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Nostalgia ensues as Full Moon revives VideoZone

09.07.2012by: Ike Oden
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Charles Band deserves credit as one of the first filmmakers to embrace the behind-the-scenes featurette. His first foray into the format was the making-of documentary “No Strings Attached”, which was included on the original VHS of PUPPET MASTER. From there Band was inspired to create Full Moon’s “VideoZone”, a regular video magazine that buffered short documentaries with sneak previews, introductions by Band himself, and exclusive merchandise promos. With a bit of nostalgia on my mind I'm pleased to report Full Moon will be reviving this label for future DVD/Blu-ray releases.

Check out the video below for an updated version of the "VideoZone" intro. Much of the classic Full Moon footage has been replaced by more recent efforts, including ZOMBIES VS. STRIPPERS, KILLJOY 3 THE GINGERDEAD MAN, and the upcoming PUPPET MASTER X. This make sense as most of the footage on the original intro was roughly twenty years old. Regardless of how you feel about the new movies, the intro has the same music, the same weird fuzzy VHS effects, and I can’t help but get all gooey inside upon seeing it.

The revival of "VideoZone" certainly cashes in on fan nostalgia, but why not? Most of the people who continue watching these admittedly cheesy flicks are fans from way back, myself included. Uncle Charlie Band is smart enough to know his audience. The guy’s been doing YouTube Vidcasts for years now that are in the same vein as the old "VideoZone" format, so why not just give the whole thing an upgrade and get fans excited again? Check out the video below and while you’re on a nostalgia kick pre-order THE PUPPET MASTER TRILOGY on Blu-ray today.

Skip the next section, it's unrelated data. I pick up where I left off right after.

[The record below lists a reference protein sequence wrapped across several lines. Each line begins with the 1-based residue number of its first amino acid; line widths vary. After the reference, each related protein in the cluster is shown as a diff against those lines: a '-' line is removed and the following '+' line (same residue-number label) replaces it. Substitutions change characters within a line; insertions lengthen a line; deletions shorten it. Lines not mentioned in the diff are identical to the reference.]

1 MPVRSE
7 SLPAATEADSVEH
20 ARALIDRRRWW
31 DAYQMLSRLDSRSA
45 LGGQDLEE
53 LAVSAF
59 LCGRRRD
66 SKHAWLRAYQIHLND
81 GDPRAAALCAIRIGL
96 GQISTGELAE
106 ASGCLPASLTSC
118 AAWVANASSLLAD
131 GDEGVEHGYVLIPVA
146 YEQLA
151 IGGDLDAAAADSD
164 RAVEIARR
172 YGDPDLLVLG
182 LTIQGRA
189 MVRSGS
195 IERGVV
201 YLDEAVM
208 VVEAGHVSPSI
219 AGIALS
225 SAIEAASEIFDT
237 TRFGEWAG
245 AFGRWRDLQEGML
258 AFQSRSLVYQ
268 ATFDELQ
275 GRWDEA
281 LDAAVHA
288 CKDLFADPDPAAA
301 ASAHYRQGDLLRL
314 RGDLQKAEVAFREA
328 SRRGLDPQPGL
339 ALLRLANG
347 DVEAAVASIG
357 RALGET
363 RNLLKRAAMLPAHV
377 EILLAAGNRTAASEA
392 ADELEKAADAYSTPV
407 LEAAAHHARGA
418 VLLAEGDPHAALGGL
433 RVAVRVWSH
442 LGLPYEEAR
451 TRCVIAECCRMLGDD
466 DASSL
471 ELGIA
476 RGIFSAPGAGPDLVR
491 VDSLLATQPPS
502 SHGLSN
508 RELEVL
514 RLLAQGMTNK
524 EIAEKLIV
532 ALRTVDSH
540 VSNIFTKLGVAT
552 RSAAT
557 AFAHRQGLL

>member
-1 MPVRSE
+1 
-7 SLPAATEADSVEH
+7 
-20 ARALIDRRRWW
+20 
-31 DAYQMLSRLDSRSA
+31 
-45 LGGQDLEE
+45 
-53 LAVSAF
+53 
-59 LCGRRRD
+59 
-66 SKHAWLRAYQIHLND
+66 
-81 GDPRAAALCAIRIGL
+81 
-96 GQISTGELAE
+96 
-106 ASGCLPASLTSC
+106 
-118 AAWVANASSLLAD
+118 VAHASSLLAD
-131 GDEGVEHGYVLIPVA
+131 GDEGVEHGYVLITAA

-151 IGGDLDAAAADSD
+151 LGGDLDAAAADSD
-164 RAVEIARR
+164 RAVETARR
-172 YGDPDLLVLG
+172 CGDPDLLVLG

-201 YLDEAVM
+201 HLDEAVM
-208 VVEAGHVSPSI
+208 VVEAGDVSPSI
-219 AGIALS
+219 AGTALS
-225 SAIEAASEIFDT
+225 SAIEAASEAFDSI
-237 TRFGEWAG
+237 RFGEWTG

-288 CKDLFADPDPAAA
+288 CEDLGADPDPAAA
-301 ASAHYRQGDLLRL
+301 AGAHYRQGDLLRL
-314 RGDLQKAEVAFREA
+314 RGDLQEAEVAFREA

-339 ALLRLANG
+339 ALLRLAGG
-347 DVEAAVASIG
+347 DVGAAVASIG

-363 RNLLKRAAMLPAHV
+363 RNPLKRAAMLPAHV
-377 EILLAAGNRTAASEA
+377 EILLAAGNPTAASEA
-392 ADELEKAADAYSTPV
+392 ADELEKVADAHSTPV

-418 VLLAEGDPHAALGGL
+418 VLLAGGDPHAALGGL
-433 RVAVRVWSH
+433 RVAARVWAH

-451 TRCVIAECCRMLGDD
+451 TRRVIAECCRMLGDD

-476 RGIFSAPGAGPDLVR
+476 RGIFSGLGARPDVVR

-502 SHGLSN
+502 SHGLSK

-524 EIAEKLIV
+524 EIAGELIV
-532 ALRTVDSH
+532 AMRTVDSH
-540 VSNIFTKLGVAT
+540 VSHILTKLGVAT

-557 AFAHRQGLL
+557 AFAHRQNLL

Extra Tidbit: Most people agree that Stuart Gordon directed all the best Full Moon movies, many of which starred Barbara Crampton (above).

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6:22PM on 09/07/2012
VideoZone inspired many distributors to include Extras on their DVDs. I am convinced of such. When DVDs became first popular, designers witnessed how enthused fans were for Full Moon's VideoZone, and those designers added featurettes to their releases. Remember, VHS tapes did not generally include commentary, deleted scenes, etc. Something had to inspire companies to believe that fans wanted extras. VideoZone had to be one factor. It had to be at least a prominent example of featurettes' value.
VideoZone inspired many distributors to include Extras on their DVDs. I am convinced of such. When DVDs became first popular, designers witnessed how enthused fans were for Full Moon's VideoZone, and those designers added featurettes to their releases. Remember, VHS tapes did not generally include commentary, deleted scenes, etc. Something had to inspire companies to believe that fans wanted extras. VideoZone had to be one factor. It had to be at least a prominent example of featurettes' value.
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